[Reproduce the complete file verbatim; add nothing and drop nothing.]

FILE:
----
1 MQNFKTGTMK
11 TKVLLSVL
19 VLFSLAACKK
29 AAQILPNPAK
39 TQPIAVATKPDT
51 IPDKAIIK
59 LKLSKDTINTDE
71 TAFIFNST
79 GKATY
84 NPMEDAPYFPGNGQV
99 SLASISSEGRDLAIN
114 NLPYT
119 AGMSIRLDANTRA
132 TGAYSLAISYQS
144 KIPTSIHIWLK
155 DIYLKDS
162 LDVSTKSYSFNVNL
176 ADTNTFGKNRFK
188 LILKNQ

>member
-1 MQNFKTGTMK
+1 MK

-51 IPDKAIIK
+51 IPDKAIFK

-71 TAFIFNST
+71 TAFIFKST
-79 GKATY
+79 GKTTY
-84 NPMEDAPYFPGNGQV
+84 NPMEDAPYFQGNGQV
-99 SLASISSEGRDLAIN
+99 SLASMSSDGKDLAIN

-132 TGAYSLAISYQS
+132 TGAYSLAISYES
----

1 MQNFKTGTMK
11 TKVLLSVL
19 VLFSLAACKK
29 AAQILPNPAK
39 TQPIAVATKPDT
51 IPDKAIIK
59 LKLSKDTINTDE
71 TAFIFNST
79 GKATY
84 NPMEDAPYFPGNGQV
99 SLASISSEGRDLAIN
114 NLPYT
119 AGMSIRLDANTRA
132 TGAYSLAISYQS
144 KIPTSIHIWLK
155 DIYLKDS
162 LDVSTKSYSFNVNL
176 ADTNTFGKNRFK
188 LILKNQ

>member
-1 MQNFKTGTMK
+1 MK

-51 IPDKAIIK
+51 IPDKAIFK

-71 TAFIFNST
+71 TAFIFKST
-79 GKATY
+79 GKTTY
-84 NPMEDAPYFPGNGQV
+84 NPMEDAPYFQGNGQV
-99 SLASISSEGRDLAIN
+99 SLASMSSDGKDLAIN

-132 TGAYSLAISYQS
+132 TGAYSLAISYES